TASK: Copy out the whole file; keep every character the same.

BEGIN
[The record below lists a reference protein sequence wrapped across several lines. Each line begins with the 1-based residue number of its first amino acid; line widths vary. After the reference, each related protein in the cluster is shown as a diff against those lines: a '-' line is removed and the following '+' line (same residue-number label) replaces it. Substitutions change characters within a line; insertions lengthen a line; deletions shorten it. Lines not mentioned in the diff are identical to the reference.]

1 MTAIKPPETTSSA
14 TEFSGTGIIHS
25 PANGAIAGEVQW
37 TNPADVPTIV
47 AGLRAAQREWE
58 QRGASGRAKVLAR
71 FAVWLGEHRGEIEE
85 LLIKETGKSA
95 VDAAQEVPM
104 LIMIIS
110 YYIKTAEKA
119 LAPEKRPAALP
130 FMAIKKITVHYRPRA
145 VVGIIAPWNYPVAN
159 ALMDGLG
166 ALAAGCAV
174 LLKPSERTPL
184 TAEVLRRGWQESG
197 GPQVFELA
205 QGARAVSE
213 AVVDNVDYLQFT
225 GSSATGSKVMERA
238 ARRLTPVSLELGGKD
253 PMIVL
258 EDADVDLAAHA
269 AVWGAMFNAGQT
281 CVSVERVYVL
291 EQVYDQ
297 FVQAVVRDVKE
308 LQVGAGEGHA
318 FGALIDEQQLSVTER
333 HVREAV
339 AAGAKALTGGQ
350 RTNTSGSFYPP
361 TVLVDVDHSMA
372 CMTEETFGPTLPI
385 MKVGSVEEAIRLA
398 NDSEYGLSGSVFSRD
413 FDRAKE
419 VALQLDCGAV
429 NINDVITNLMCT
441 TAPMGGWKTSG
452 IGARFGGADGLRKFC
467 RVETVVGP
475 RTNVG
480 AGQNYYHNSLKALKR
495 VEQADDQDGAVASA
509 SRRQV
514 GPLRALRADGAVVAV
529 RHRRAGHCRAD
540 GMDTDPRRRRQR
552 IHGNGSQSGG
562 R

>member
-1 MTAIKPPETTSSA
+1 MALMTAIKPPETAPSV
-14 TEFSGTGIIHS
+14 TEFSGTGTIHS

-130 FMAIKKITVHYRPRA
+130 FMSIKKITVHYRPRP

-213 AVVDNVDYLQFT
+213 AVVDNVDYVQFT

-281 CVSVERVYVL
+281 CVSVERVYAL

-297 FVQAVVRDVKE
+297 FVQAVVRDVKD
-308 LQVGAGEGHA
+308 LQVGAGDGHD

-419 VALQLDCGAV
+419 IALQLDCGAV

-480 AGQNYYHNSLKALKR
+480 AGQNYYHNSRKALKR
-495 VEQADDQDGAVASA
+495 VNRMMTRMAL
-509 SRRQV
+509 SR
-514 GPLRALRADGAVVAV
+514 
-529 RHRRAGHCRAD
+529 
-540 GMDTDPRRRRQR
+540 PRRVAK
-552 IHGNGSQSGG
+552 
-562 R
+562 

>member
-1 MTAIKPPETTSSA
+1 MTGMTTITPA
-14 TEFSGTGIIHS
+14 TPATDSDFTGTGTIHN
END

[The record below lists a reference protein sequence wrapped across several lines. Each line begins with the 1-based residue number of its first amino acid; line widths vary. After the reference, each related protein in the cluster is shown as a diff against those lines: a '-' line is removed and the following '+' line (same residue-number label) replaces it. Substitutions change characters within a line; insertions lengthen a line; deletions shorten it. Lines not mentioned in the diff are identical to the reference.]

1 MTAIKPPETTSSA
14 TEFSGTGIIHS
25 PANGAIAGEVQW
37 TNPADVPTIV
47 AGLRAAQREWE
58 QRGASGRAKVLAR
71 FAVWLGEHRGEIEE
85 LLIKETGKSA
95 VDAAQEVPM
104 LIMIIS
110 YYIKTAEKA
119 LAPEKRPAALP
130 FMAIKKITVHYRPRA
145 VVGIIAPWNYPVAN
159 ALMDGLG
166 ALAAGCAV
174 LLKPSERTPL
184 TAEVLRRGWQESG
197 GPQVFELA
205 QGARAVSE
213 AVVDNVDYLQFT
225 GSSATGSKVMERA
238 ARRLTPVSLELGGKD
253 PMIVL
258 EDADVDLAAHA
269 AVWGAMFNAGQT
281 CVSVERVYVL
291 EQVYDQ
297 FVQAVVRDVKE
308 LQVGAGEGHA
318 FGALIDEQQLSVTER
333 HVREAV
339 AAGAKALTGGQ
350 RTNTSGSFYPP
361 TVLVDVDHSMA
372 CMTEETFGPTLPI
385 MKVGSVEEAIRLA
398 NDSEYGLSGSVFSRD
413 FDRAKE
419 VALQLDCGAV
429 NINDVITNLMCT
441 TAPMGGWKTSG
452 IGARFGGADGLRKFC
467 RVETVVGP
475 RTNVG
480 AGQNYYHNSLKALKR
495 VEQADDQDGAVASA
509 SRRQV
514 GPLRALRADGAVVAV
529 RHRRAGHCRAD
540 GMDTDPRRRRQR
552 IHGNGSQSGG
562 R

>member
-1 MTAIKPPETTSSA
+1 MALMTAIKPPETAPSV
-14 TEFSGTGIIHS
+14 TEFSGTGTIHS

-130 FMAIKKITVHYRPRA
+130 FMSIKKITVHYRPRP

-213 AVVDNVDYLQFT
+213 AVVDNVDYVQFT

-281 CVSVERVYVL
+281 CVSVERVYAL

-297 FVQAVVRDVKE
+297 FVQAVVRDVKD
-308 LQVGAGEGHA
+308 LQVGAGDGHD

-419 VALQLDCGAV
+419 IALQLDCGAV

-480 AGQNYYHNSLKALKR
+480 AGQNYYHNSRKALKR
-495 VEQADDQDGAVASA
+495 VNRMMTRMAL
-509 SRRQV
+509 SR
-514 GPLRALRADGAVVAV
+514 
-529 RHRRAGHCRAD
+529 
-540 GMDTDPRRRRQR
+540 PRRVAK
-552 IHGNGSQSGG
+552 
-562 R
+562 

>member
-1 MTAIKPPETTSSA
+1 MTGMTTITPA
-14 TEFSGTGIIHS
+14 TPATDSDFTGTGTIHN